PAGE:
What can we learn from geodynamic failure?

Artwork reading

In this week’s post, Mohamed Gouiza discusses the challenges of living under constant stress, paralysed by the possibility of failure and self-perceived inevitability of impending breakup. Continental rifting, of course! Oh… did you think I was talking about life as a researcher?

A photograph of the author, Mohamed GouizaUnder tensile stress, the lithosphere stretches, the asthenosphere rises, the crust fails, and rifts form. During this process, heat flow increases, melting by decompression can occur, and igneous material is either emplaced at depth or finds its way to the surface. If the stress is maintained long enough, lithospheric thinning inevitably leads to continental breakup. A new ocean is born, flanked on either side by rifted continental margins, and the rift itself is forgotten. However, lots of things can get in the way of this process completing. After all, breaking-up isn’t easy! It is then that rifts have to face a life of bullying and being labelled “failed rifts”. Yet, if anything, the Wilson Cycle teaches us that it is “successful” rifted margins are actually cursed for eternity and destined to a life of misery. Some will be consumed by subduction whilst others will get squashed between two colliding plates (a well-deserved fate if you ask me).  On the other hand, unsuccessful rifts may get called names, but their life expectancy is certainly higher and they often even live happily ever after.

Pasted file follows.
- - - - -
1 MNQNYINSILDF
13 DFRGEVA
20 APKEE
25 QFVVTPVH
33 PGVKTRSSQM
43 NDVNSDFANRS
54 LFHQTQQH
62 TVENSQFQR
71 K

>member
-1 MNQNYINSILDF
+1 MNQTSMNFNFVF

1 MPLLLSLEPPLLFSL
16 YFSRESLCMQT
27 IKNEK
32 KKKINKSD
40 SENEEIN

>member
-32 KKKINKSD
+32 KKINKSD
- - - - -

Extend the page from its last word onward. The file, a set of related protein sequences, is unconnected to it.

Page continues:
By analogy, people under an increasing amount of stress experience psychological strain, emotional eruption, meltdown, depression, and can ultimately break, just like the lithosphere. Stress is no stranger in most professional environments, and academia is no exception. It is not a secret that early career researchers in particular deal with large amounts of stress in their jobs. A 2019 survey published in Nature (Woolston, 2019) revealed that the most frequent causes of emotional strain amongst PhD students are related to the uncertainties in job prospects and the challenges of balancing work and life. Both are even more relevant in the current COVID context, with the latter also being impacted by the fact that, most of us, have been forced to work from home. This has taken away from us much needed face-to-face interactions with our peers, chances to release steam and opportunities to occasionally (ok, perhaps even frequently) rant about supervisors, failed experiments, lack of productivity and our daily struggles with that pesky “impostor syndrome”.

In science, new discoveries and inventions, devised in order to fulfil our needs and improve our lives, have often been inspired by the natural world. The examples are numerous and range from how studying the flight of birds helped advance the aircraft technology to how burrs of burdock inspired engineering the hook-and-loop style used in Velcro. Thus, I would like to argue that as geoscientists, there is a lesson to learn from failed rifts about how we can manage stress and avoid mental breakup.